LAST week I had the privilege, along with my wife, of attending the Edinburgh Fringe event The Ayes Have It! The Ayes Have It! led by Alex Salmond and the show producer and creator Tasmina Ahmed-Sheikh.

Kate Forbes made a vigorous case for independence followed by David Davies making his case for the Union.

Kate, as always, made a case that was almost impossible to argue against, but I have to admit I was impressed with David – he read the room and knew the audience weren’t on his side, so played on the humour and audience engagement.

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The seconding speeches, by former SNP MSP Jim Eadie, followed by former Labour MP Sir Brian Donohoe, were a bit more questionable.

Jim made a favourable comment that it was Winnie Ewing that said with her characteristic flair and panache “stop the world, Scotland wants to get on”.

Then it was the turn of Sir Brian, who made maybe the only point that angered the floor, when he quoted the line “home rule is Rome rule”.

Thankfully, up next were the students of Broxburn Academy, 17-year-old Emma, making the case for the ayes and 14-year-old Sarah speaking for the nos.

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Emma made the case for independence exceedingly well and set out why is it essential; while Sarah didn’t disagree with the merits of independence, she made a very strong case that we needed a bigger margin of support before we reclaim our independence.

Both of the young ladies’ courage and conviction could have easily swung the vote and I am sure everyone in attendance would agree that our current politicians could learn a thing or two from these fantastic young ladies.

Finally it came to the vote, and given the concept of the show I think it’s fair to say the bookies wouldn’t have even offered odds on the outcome.

However, in my opinion the real winner here was the lesson for true debate to define and outline our principled, sovereign right to democracy.

Tasmina, Alex and David have done a fantastic job in reminding us of how politics can, and in my personal opinion should, be done.

Debate and democracy is something we are so missing in this country and The Ayes Have It! showed an example of how we can bring that back.

I hope our current politicians can learn from this, as well as future politicians in an independent Scotland.

For if we want to stop the world while Scotland gets on, we must define our aspiration, for when we reach that destination.

Hector Macleod
Alba Highland Organiser, Isle Of Skye

I’M no lawyer and I haven’t read in detail either the 1689 Bill of Rights or the 1998 Scotland Act. However, in relation to the Scottish Government’s arguments against the Section 35 blocking of the Gender Recognition Reform Bill and Alister Jack’s counterarguments, it would seem logical to assume that if it is impermissible for Holyrood to “impeach and question” proceedings in the parliament, then a similar argument should work in the opposite direction.

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Long before Holyrood did its “impeaching and questioning”, A Jack and other Tories were very active in “impeaching and questioning” the GRR proceedings in the Scottish Parliament, and that was not always within the protected environment of the House of Commons. After all, since the ancient Bill does not specify any particular parliament, and if the Scotland Act did not modify the direction of action of the 1689 law, then it must be assumed that it applies to any parliament in the UK. The biter bit, maybe!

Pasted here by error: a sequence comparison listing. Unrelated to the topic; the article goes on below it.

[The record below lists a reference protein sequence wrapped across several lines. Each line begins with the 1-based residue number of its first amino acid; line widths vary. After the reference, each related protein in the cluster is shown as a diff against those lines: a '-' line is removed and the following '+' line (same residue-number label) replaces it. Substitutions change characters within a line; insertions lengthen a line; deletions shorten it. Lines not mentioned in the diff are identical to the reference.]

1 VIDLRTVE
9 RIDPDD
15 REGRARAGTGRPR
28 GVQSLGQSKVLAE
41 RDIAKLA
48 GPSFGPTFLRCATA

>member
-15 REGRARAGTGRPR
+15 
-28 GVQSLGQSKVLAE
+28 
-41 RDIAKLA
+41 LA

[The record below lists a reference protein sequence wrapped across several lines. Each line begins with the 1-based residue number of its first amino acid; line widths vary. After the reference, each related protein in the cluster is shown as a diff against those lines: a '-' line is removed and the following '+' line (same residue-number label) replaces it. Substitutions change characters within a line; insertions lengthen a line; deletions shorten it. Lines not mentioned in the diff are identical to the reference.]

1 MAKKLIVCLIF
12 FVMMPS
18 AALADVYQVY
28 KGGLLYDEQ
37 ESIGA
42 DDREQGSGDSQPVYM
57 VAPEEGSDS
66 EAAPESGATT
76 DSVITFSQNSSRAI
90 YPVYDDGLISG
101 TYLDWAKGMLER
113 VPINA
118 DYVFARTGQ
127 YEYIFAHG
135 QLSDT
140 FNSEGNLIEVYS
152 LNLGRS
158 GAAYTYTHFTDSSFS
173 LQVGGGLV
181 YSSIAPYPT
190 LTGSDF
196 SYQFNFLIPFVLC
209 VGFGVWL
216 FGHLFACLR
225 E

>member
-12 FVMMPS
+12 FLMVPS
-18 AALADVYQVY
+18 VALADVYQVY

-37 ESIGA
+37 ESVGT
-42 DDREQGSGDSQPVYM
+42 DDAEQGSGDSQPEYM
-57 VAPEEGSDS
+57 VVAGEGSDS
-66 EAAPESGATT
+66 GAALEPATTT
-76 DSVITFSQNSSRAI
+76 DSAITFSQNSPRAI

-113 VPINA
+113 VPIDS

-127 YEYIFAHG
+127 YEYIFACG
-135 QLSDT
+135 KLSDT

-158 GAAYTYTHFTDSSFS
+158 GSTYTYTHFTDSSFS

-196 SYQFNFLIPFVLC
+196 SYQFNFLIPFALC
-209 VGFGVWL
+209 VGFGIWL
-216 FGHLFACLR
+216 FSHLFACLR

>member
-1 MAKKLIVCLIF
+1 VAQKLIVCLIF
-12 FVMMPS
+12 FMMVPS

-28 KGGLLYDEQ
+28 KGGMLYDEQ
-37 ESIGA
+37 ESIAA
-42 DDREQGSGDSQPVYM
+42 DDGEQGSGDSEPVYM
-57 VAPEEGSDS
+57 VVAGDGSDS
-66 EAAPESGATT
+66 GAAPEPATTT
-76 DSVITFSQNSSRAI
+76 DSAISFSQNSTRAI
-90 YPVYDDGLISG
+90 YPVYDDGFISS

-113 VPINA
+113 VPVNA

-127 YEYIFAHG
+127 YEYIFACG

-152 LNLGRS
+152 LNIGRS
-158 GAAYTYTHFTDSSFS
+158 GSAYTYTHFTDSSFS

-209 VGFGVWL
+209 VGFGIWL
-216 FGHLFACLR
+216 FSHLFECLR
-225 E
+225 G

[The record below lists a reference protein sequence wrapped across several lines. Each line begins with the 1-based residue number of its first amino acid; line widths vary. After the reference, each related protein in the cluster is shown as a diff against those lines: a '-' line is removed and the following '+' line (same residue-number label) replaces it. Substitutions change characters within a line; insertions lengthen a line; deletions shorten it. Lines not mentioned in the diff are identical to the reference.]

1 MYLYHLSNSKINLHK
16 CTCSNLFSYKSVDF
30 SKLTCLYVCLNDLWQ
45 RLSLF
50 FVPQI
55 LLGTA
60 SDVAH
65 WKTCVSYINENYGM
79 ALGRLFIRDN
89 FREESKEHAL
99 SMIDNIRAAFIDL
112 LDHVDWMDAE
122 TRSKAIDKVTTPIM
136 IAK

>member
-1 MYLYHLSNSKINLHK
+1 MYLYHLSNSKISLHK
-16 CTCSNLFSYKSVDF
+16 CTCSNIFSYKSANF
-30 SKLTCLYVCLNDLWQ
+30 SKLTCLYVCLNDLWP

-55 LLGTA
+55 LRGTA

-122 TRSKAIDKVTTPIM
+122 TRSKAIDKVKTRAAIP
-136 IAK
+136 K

Derek Ball

ANENT the GRR court challenge, I believe that one particular argument being put forward by Alister Jack is sufficient by itself to defeat his defence. That is his citing of the Bill of Rights Act 1689.

That Act, by its very date, applied to the English Parliament which existed before 1707, when the Treaty of Union stipulated that both the English and Scottish Parliaments would be dissolved and a new, joint one established. An Act prior to that date, therefore, applied only to that defunct parliament and has no relevance to either of the two current parliaments and so should be inadmissible in the court case.

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Were it to be judged relevant by the court, would that not indicate that they believe that Westminster is the continuing English parliament, never dissolved, but simply renamed, thereby breaking the Treaty of 1707 at the outset? Is that not tantamount to admitting that the Union does not legally exist and does that mean that Scotland is, de facto, already independent?

If this defence from Alister Jack is accepted, the court will, I believe, be making a political not legal judgment, just as happened in the recent Supreme Court decision based on the effect on Westminster sovereignty, which has no relevance in Scotland.

P Davidson

THE efforts of the Scottish Government to achieve a pay settlement with junior doctors is to be welcomed in the interest of us all. This is a major achievement in the midst of a cost-of-living crisis and NHS strikes in other parts of the UK. However, I was rather taken aback that this was not front-page news, with banner headlines in The National.

Catriona C Clark

I WONDER if the trustees of The British Museum are aware of the irony of their sacking of an employee for stealing artefacts from the museum.

John McArthur